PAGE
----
Most children with SEND will have their needs met in mainstream early-years ‘settings’ (such as nurseries and pre-schools), schools and colleges, and won’t need to move beyond this step.
Some children with very complex needs and/or multiple disabilities will go straight to step 2, for example, a child born with severe medical conditions.
Schools are responsible for identifying children who have special educational needs and or disabilities.
Click on the options below or scroll down the page for more information on what your school and teachers can do to ensure all children's needs are met.
A child or young person has SEN if they have a learning difficulty or disability which calls for special educational provision to be made for them.
A child of compulsory school age or a young person has a learning difficulty or disability if he or she:
Significantly greater difficulty means that the child/young person is significantly below in their learning compared to age related expected national curriculum levels despite being provided with additional interventions for a period of up to 2 years. An example would be that the child is in year 5 but working at National Curriculum level 1.
For a child under compulsory school age has special educational needs if he or she is likely to fall within the above definition when they reach compulsory school age.
Teachers are responsible and accountable for the progress and development of the pupils in their class/setting, including where pupils access support from teaching assistants or specialist staff.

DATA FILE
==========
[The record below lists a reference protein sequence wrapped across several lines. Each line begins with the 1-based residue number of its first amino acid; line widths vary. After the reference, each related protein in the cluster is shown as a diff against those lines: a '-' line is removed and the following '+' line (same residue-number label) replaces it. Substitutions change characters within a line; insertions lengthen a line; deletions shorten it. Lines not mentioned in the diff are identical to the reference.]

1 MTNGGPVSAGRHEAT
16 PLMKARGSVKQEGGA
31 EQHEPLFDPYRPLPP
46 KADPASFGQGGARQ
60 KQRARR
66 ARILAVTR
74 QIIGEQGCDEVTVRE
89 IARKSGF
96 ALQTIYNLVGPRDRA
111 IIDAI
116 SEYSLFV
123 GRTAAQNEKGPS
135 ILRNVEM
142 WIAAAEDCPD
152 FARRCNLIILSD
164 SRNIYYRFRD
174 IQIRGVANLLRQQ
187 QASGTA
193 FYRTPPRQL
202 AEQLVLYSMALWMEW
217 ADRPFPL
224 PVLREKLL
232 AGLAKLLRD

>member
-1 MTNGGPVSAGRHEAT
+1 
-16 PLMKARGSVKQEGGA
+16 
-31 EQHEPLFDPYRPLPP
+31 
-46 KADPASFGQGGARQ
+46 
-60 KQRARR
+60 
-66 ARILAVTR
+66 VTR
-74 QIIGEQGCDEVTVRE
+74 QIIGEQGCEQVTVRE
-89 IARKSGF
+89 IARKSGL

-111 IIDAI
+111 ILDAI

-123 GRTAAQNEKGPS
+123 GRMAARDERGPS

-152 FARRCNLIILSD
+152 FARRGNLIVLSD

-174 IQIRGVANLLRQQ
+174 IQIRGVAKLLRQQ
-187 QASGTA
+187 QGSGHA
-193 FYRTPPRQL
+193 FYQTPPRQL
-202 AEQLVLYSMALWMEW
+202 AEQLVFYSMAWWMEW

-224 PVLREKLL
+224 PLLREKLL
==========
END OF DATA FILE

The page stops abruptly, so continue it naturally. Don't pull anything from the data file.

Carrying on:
High quality teaching and differentiation, is the first step in responding to pupils needs. Additional intervention and support cannot compensate for a lack of good quality teaching. Schools should regularly and carefully review the quality of teaching for all pupils, including those at risk of underachievement. This includes reviewing and, where necessary, improving teachers’ understanding of strategies to identify and support vulnerable pupils and improve their knowledge of the SEN areas most frequently encountered.
In deciding whether to provide additional support, the SENCO should consider all of the information gathered from within the school/setting about the pupil’s progress, alongside national data and expectations of progress. This should include high quality and accurate formative assessment, using effective tools and early assessment materials. For higher levels of need, schools/settings should have arrangements in place to draw on more specialised assessments from external agencies and professionals.
Using this process the SENCO will have a clearer view of pupils who may be experiencing greater difficulties with their learning which could be long term special educational needs.
All Schools must identify children who have SEN. Action should be taken to remove barriers to learning and put effective special educational provision in place using the graduated approach.
Schools must work in co-production with parents and follow a 4 stage approach as shown below:
If there are long term greater needs, schools should develop a plan for children who are receiving additional help from the notional SEN budget up to £6,000.